Why I Waited To Say #MeToo

Last October, #MeToo Movement blew up the entire internet. This movement was launched for women who are victims of sexual harassment to speak up, stand up, and let their voices be heard.

This moment was all over the news and Facebook for weeks. We all followed it and read about the many brave victims sharing their stories. Yes, I agree with the many people who said they were brave.

It takes a lot to share a story like that.

When the movement launched, I’ll be honest – I didn’t really know what it was about,  and I didn’t really realize how powerful it was going to be. In fact, I can’t believe it’s been 6 months already since the movement took off.

You’re probably wondering why I’m writing about this topic, right? Well, I am one of those thousands of victims of #MeToo.

I am writing this article to speak out and tell my story. It’s been about almost a year since it happened. I didn’t speak about it right away because of the physical, and emotional pain it caused. As well as the scarring the experience left me with, but, today I’m ready to speak out and share my story with you all so that no other young girl or teenager will be put in the same position or situation!

It all started last May, I was on Facebook scrolling around like I usually do when I received a friend request from a guy. Whenever I receive friend requests from anyone on Facebook now, I always check their friends list to see if they’re friends with anyone I already know before confirming their request.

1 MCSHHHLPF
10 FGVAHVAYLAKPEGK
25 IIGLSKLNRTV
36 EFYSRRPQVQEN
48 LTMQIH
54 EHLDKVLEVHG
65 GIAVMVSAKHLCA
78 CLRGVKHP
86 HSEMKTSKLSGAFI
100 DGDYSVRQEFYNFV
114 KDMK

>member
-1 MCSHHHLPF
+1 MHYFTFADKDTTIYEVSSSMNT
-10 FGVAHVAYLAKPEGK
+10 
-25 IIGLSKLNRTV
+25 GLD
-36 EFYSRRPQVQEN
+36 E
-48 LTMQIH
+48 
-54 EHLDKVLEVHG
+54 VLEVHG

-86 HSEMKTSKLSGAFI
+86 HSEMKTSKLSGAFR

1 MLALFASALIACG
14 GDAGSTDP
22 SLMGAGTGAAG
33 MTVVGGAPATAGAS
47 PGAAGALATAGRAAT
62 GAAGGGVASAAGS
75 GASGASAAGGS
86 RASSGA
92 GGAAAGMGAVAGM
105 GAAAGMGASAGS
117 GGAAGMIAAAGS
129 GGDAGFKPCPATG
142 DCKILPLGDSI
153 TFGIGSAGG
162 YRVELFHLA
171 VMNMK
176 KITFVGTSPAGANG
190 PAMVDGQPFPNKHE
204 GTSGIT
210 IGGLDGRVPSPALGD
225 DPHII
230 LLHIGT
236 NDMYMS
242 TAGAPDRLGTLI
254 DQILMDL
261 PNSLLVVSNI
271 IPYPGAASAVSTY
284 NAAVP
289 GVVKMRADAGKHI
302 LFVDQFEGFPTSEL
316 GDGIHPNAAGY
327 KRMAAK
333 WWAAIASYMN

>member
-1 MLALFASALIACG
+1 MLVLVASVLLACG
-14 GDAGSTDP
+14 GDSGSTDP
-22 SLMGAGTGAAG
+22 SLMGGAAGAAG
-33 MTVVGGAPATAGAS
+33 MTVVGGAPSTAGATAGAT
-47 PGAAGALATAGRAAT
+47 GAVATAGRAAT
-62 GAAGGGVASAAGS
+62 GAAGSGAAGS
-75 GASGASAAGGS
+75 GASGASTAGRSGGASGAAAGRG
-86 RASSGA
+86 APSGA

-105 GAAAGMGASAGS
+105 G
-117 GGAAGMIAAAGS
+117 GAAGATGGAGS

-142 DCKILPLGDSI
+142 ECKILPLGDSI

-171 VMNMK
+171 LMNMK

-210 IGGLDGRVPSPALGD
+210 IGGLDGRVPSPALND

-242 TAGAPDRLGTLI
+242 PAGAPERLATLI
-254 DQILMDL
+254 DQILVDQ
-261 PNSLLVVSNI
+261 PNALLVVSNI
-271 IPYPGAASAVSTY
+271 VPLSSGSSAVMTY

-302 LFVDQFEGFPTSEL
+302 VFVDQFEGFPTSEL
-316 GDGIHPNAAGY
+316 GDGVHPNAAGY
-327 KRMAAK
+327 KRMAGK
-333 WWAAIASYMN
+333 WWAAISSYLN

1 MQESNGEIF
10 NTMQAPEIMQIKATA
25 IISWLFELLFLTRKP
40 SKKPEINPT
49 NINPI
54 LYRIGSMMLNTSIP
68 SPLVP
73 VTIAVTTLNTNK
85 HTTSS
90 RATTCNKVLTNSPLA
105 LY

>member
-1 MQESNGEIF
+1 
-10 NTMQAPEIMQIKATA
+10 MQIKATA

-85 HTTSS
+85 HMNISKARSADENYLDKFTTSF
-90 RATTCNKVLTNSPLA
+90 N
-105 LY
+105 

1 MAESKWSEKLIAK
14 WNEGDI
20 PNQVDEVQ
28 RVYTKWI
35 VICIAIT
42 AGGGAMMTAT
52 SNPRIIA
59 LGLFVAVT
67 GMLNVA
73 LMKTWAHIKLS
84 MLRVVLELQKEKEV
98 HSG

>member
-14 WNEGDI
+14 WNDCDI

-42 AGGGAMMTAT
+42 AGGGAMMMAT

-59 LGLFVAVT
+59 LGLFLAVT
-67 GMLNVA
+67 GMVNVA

Before I accepted this guy’s request, I like always checked his friends list to see if he was friends with anyone I knew, and he was so I accepted He immediately sent me a message, and asked how I was.   

He seemed nice at first and the conversations were normal between us. But little did I know the conversations were about to get a lot worse…

A whole lot worse.

When I told him I couldn’t drive because of my cerebral palsy, his reply was, “I have CP and I can walk normally and drive.”

I thought, “Get out of here. There’s no WAY you can drive with CP, or walk normally, unless it’s in a book for dummies or losers, I wanna see it in writing.”

I should have known his reply was a red flag for danger, and I should have unfriended him right then.

But I didn’t, I brushed it off thinking that it was gonna get better.

However, red flags are alerts for a reason. It didn’t change, in fact it got worse.